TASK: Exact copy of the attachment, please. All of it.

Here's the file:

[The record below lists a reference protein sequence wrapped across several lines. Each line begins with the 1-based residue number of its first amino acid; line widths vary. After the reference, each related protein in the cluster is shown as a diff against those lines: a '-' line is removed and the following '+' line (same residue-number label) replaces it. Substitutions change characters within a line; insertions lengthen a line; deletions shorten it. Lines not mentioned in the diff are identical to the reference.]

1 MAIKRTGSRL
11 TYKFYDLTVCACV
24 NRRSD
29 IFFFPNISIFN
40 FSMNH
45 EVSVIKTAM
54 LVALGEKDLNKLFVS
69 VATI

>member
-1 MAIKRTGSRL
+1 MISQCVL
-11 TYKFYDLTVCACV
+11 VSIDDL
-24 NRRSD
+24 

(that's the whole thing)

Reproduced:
[The record below lists a reference protein sequence wrapped across several lines. Each line begins with the 1-based residue number of its first amino acid; line widths vary. After the reference, each related protein in the cluster is shown as a diff against those lines: a '-' line is removed and the following '+' line (same residue-number label) replaces it. Substitutions change characters within a line; insertions lengthen a line; deletions shorten it. Lines not mentioned in the diff are identical to the reference.]

1 MAIKRTGSRL
11 TYKFYDLTVCACV
24 NRRSD
29 IFFFPNISIFN
40 FSMNH
45 EVSVIKTAM
54 LVALGEKDLNKLFVS
69 VATI

>member
-1 MAIKRTGSRL
+1 MISQCVL
-11 TYKFYDLTVCACV
+11 VSIDDL
-24 NRRSD
+24 